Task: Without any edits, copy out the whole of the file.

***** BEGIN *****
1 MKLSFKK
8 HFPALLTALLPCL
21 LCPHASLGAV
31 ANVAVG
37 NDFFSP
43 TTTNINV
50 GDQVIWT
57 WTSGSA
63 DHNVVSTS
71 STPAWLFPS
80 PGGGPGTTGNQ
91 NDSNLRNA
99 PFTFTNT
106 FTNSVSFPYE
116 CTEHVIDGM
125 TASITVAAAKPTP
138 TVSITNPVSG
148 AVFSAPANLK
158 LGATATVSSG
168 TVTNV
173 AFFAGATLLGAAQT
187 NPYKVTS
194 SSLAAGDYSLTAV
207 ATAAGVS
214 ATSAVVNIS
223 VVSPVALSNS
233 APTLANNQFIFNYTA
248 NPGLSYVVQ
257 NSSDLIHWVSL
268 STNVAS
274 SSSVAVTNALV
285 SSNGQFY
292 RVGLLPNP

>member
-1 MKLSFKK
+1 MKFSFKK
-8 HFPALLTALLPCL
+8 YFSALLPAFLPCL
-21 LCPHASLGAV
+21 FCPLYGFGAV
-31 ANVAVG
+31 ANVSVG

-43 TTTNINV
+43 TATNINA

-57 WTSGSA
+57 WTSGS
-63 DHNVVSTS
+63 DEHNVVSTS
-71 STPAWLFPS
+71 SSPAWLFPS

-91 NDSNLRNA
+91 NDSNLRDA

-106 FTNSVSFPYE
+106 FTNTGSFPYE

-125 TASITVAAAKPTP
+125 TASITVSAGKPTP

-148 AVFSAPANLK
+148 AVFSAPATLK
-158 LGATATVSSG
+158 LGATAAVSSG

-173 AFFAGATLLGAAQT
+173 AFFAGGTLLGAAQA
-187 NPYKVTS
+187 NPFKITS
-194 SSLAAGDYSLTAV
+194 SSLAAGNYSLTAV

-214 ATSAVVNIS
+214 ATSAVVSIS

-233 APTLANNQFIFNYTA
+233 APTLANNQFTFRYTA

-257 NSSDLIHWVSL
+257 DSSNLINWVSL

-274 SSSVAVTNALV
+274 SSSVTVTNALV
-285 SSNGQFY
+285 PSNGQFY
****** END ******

1 MKLSFKK
8 HFPALLTALLPCL
21 LCPHASLGAV
31 ANVAVG
37 NDFFSP
43 TTTNINV
50 GDQVIWT
57 WTSGSA
63 DHNVVSTS
71 STPAWLFPS
80 PGGGPGTTGNQ
91 NDSNLRNA
99 PFTFTNT
106 FTNSVSFPYE
116 CTEHVIDGM
125 TASITVAAAKPTP
138 TVSITNPVSG
148 AVFSAPANLK
158 LGATATVSSG
168 TVTNV
173 AFFAGATLLGAAQT
187 NPYKVTS
194 SSLAAGDYSLTAV
207 ATAAGVS
214 ATSAVVNIS
223 VVSPVALSNS
233 APTLANNQFIFNYTA
248 NPGLSYVVQ
257 NSSDLIHWVSL
268 STNVAS
274 SSSVAVTNALV
285 SSNGQFY
292 RVGLLPNP

>member
-1 MKLSFKK
+1 MKFSFKK
-8 HFPALLTALLPCL
+8 YFSALLPAFLPCL
-21 LCPHASLGAV
+21 FCPLYGFGAV
-31 ANVAVG
+31 ANVSVG

-43 TTTNINV
+43 TATNINA

-57 WTSGSA
+57 WTSGS
-63 DHNVVSTS
+63 DEHNVVSTS
-71 STPAWLFPS
+71 SSPAWLFPS

-91 NDSNLRNA
+91 NDSNLRDA

-106 FTNSVSFPYE
+106 FTNTGSFPYE

-125 TASITVAAAKPTP
+125 TASITVSAGKPTP

-148 AVFSAPANLK
+148 AVFSAPATLK
-158 LGATATVSSG
+158 LGATAAVSSG

-173 AFFAGATLLGAAQT
+173 AFFAGGTLLGAAQA
-187 NPYKVTS
+187 NPFKITS
-194 SSLAAGDYSLTAV
+194 SSLAAGNYSLTAV

-214 ATSAVVNIS
+214 ATSAVVSIS

-233 APTLANNQFIFNYTA
+233 APTLANNQFTFRYTA

-257 NSSDLIHWVSL
+257 DSSNLINWVSL

-274 SSSVAVTNALV
+274 SSSVTVTNALV
-285 SSNGQFY
+285 PSNGQFY